The third option is unspoken.  However, Elsa is so resentful of the patriarchy, and the necessity of playing the game to get ahead as a woman, that she has not been able to bring herself to conceive an heir, who would be much easier to control than either her brother or her husband.  She is aware that she’s shooting herself in the foot, but she is also angry that she does not have the option to own the businesses that she has run for the better part of her life.

She is aware of Sorenson’s numerous infidelities.  She feels no sexual jealousy (indeed, she has no respect for him, and certainly no desire), but feels possessive for other reasons.  She considers Sorenson something that she has bought and paid for, and his inability to be discriminating in his extra-marital affairs – this isn’t the first low-class maid he’s chased after – devalues his social standing, and by extension devalues Elsa’s social standing.  She considers affairs as another tool to use in the social game, and is herself ruthless in its application.  She may have the potential to be bisexual, but because of her resentment and contempt toward the patriarchy, she does not enjoy the company of men in any sense (Phineas being the one exception), though she has the good sense to not let them know that.  Her affairs with men are calculated for her own social and political gain, and she excels at manipulating them.  She immediately ends the affair once she has what she wants, and is skilled enough to, if needed, make the man think it was his idea to break it off.  Her affairs with women, on the other hand… while still calculated in a certain sense (she would never consider involvement with a woman of the lower-class), she allows herself to feel genuine affection for them.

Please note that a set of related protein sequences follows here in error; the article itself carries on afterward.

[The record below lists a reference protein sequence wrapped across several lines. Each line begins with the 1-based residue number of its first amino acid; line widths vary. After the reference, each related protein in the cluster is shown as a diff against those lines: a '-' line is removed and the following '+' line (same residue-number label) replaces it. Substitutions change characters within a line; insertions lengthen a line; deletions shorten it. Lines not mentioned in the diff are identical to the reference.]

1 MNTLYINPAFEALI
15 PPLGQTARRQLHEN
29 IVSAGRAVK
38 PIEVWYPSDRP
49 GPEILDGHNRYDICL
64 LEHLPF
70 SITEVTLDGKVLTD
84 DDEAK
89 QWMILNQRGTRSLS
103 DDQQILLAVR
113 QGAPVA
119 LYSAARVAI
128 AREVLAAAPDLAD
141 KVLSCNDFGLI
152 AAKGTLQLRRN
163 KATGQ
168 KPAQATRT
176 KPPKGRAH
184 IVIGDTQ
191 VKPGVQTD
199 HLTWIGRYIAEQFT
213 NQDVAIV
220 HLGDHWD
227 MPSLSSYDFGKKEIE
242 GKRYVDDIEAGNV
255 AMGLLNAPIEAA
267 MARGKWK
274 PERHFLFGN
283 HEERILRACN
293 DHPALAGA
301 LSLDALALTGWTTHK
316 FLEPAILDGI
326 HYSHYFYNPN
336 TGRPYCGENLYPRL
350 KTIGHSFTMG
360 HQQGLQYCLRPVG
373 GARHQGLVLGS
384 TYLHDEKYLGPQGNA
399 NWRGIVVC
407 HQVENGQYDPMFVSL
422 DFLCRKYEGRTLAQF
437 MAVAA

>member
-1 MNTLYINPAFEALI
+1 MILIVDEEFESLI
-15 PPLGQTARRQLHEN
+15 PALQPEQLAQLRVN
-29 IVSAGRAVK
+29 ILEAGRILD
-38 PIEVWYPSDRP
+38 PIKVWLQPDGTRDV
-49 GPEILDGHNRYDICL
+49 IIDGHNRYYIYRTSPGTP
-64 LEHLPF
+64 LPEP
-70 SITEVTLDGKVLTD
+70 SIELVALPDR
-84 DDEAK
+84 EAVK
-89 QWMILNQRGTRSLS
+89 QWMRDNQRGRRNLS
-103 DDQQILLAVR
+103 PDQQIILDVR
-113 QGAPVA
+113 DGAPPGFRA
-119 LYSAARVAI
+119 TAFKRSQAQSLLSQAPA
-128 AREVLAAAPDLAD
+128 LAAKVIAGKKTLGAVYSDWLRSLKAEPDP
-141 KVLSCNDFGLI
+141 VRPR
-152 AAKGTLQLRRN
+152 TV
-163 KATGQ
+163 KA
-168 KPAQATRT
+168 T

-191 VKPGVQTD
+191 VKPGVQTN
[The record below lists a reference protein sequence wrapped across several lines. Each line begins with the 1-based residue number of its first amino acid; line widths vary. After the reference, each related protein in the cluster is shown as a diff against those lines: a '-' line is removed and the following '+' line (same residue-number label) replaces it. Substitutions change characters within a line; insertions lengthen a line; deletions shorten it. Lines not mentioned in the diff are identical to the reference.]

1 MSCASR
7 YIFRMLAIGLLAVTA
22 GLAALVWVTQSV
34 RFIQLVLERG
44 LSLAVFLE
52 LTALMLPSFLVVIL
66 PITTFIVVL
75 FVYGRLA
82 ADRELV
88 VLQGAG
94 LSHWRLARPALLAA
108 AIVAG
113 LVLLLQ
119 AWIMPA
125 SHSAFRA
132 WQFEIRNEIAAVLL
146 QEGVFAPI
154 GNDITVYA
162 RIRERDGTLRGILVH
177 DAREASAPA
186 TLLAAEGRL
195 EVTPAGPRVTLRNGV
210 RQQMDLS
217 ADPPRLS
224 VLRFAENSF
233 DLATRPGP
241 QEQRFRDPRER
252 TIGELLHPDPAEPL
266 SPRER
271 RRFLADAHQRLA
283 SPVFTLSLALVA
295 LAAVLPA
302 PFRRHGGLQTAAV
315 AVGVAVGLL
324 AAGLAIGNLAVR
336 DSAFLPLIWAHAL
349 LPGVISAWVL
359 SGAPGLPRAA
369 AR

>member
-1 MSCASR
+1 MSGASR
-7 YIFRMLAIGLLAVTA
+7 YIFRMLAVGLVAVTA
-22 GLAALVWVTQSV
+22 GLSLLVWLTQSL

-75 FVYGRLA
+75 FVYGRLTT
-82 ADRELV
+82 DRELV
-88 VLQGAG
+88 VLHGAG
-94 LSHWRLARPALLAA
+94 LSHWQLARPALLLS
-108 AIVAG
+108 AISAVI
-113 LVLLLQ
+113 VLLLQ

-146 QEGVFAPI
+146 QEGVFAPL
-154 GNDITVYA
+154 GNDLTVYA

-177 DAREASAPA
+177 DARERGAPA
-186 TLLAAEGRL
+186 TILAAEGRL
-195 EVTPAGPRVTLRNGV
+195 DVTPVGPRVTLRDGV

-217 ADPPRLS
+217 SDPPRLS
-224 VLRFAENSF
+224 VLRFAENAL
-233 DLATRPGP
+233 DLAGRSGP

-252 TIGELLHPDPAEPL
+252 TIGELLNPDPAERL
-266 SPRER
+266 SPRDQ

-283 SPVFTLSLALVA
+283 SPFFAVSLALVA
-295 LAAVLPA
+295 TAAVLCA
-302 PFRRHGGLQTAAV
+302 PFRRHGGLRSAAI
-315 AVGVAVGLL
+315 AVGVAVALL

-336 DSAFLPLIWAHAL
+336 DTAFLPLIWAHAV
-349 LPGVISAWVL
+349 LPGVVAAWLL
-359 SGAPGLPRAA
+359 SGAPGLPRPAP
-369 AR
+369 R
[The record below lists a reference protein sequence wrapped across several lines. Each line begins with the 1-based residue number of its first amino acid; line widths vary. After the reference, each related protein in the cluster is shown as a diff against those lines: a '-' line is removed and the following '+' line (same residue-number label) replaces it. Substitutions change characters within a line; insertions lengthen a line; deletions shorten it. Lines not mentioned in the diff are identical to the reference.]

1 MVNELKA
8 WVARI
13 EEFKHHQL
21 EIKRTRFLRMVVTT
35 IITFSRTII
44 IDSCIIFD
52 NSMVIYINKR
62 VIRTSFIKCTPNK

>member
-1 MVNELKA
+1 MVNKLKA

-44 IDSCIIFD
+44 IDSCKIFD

She does not fully understand why Phineas mostly eschews the game of London Society – why give up privilege that, for a man, is free for the taking? – but she admires him for it.  Since he is too involved in his lab to be a player, he is also neither a competitor nor an obstacle to Elsa.  As a friend, he allows her the small luxury of forgetting, for short moments, the relentless necessity of playing the game to get ahead.  Being seen at the opera may be a part of the game, but with Phineas she can actually enjoy watching it, too.

Despite her political savvy she approached her marriage rather naively.  (Granted, she was 18.)  Politically and socially it was a good move, so she was right on that count, but she more or less expected to settle into contented, if lukewarm, couplehood once the wedding was over, and they would be working with each other toward good social standing and he, being bad with money, would let her handle the finances without interference.  She was unprepared for the fact that Sorenson would have different ideas about their marriage.  Her hurt comes less from having been in love with him – at least in the sense we commonly think of – but more from the fact that Sorenson was chasing after every skirt except for the one he was supposed to have.  She was accessible but he still didn’t want her.  He made her feel unattractive.